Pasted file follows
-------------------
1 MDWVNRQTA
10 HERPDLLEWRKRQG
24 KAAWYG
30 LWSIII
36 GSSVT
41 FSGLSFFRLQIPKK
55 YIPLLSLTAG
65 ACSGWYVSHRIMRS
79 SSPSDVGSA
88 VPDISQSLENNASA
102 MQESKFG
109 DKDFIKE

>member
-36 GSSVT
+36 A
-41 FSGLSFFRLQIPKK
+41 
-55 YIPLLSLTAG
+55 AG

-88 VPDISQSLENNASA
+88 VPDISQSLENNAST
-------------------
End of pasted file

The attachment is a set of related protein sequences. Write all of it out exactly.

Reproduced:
1 MDWVNRQTA
10 HERPDLLEWRKRQG
24 KAAWYG
30 LWSIII
36 GSSVT
41 FSGLSFFRLQIPKK
55 YIPLLSLTAG
65 ACSGWYVSHRIMRS
79 SSPSDVGSA
88 VPDISQSLENNASA
102 MQESKFG
109 DKDFIKE

>member
-36 GSSVT
+36 A
-41 FSGLSFFRLQIPKK
+41 
-55 YIPLLSLTAG
+55 AG

-88 VPDISQSLENNASA
+88 VPDISQSLENNAST